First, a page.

In January 1938, the Ahnenerbe, under the leadership of Wolfram Sievers, decided not to fund Ernst Schäfer’s expedition to Tibet, as they believed its objectives strayed too far from Heinrich Himmler’s vision and offered little to his cultural research ideals. Consequently, Schäfer raised the expedition funds himself, securing contributions from the German Economic Advertising Council, the German Scientific Emergency Aid Association, and the Nazi Party’s central publishing house, alongside partial funding from American Brook Dolan.

Himmler eventually consented to the expedition proceeding without Ahnenerbe organization and leadership, with the stipulation that all team members join the SS. He also instructed that the expedition’s letterhead read “The German Ernst Schäfer Tibet Expedition,” supported by Himmler and in association with the Ahnenerbe, which later caused issues in India due to its overt Nazi affiliation, leading Schäfer to revert to using non-affiliated stationery.

Furthermore, the expedition had underlying political motives, as Nazi Germany saw Tibet as a geopolitical vacuum and sought to establish direct ties and gather intelligence for future incursions into British and Russian spheres of influence in Central Asia. This was a primary concern for the British government when providing assistance to the German expedition to Tibet.

Germany’s Historic Expedition to Tibet

The Team and Their Journey

In 1938, a five-member German expedition team ventured into Tibet, marking a significant chapter in exploratory history. Led by Ernst Schäfer and Bruno Beger, the team also included geophysicist Karl Wienert, entomologist and photographer Ernst Krause, and geographer Edmund Geer as the technical lead. Arriving in India in May, the British initially directed them to survey in Sikkim. Seizing the opportunity, they ventured into Gangba Zong in present-day Tingri County, Tibet, where they were hosted by the Taring family from the Sikkim royal lineage. Through generous gifts of much-needed items, they earned an invitation to visit Dobzha, navigating the political sensitivities with the British and limiting their visit to just Schäfer and Krause for three days.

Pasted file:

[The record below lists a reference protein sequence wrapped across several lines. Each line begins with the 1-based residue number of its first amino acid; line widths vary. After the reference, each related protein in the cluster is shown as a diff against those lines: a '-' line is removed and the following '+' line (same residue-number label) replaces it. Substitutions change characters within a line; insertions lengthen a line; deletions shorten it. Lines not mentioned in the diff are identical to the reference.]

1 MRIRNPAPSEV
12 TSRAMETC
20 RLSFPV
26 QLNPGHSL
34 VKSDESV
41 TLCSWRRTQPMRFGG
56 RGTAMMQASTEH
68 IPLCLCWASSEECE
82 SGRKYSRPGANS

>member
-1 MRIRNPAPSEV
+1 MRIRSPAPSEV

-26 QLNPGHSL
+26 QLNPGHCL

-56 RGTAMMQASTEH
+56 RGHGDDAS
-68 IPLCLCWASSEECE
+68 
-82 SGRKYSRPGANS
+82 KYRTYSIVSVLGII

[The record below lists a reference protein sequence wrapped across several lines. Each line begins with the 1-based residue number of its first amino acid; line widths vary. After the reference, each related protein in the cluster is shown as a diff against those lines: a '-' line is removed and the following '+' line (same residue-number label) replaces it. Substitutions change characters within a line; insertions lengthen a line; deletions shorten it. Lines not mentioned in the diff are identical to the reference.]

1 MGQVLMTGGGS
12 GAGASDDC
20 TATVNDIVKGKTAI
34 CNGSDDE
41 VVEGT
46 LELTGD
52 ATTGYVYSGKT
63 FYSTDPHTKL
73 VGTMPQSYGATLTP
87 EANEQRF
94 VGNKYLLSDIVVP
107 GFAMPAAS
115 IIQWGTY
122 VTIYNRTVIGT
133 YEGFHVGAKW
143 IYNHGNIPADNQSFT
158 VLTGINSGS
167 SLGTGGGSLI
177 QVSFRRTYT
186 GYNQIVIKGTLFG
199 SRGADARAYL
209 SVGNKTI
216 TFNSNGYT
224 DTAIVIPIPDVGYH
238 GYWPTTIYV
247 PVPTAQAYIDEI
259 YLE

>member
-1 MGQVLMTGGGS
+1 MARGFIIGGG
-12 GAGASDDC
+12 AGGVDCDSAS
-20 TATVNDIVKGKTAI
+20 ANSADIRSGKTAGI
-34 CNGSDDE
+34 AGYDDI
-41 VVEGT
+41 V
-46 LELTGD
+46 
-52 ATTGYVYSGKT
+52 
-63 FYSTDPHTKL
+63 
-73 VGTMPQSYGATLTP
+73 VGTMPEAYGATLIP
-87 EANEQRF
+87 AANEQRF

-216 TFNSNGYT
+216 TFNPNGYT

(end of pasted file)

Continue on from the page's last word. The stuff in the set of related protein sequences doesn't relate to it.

A Land of Secrecy and Spirituality

Tibet, often seen as a “political vacuum” by Nazi Germany, represented an untouched land of immense spiritual and cultural significance. The expedition aimed to establish direct ties with Tibet, preparing for strategic inroads into traditional British and Russian spheres of influence in Central Asia. This political undercurrent, coupled with the team’s genuine scientific curiosity, set the stage for a unique exploration endeavor.

In an extraordinary turn of events, the team received an official invitation from the Tibetan government, allowing them a 14-day stay in Lhasa to build friendships, visit sacred sites, and understand religious architecture—under the condition of no harm to Tibetan residents or wildlife. This invitation, celebrated by Schäfer as a historic milestone, highlighted the unprecedented access granted to them, underscoring the delicacy and importance of their mission amid growing tensions between Germany and Britain.


The Expedition’s Legacy

Schäfer’s expedition, driven by a mix of political motives and a quest for scientific discovery, remains a noteworthy episode in the annals of Tibetan exploration. It reflects the complex interplay between geopolitical ambitions and the pursuit of knowledge, offering a glimpse into a period where the unknown regions of the world captivated the imagination of explorers and political strategists alike.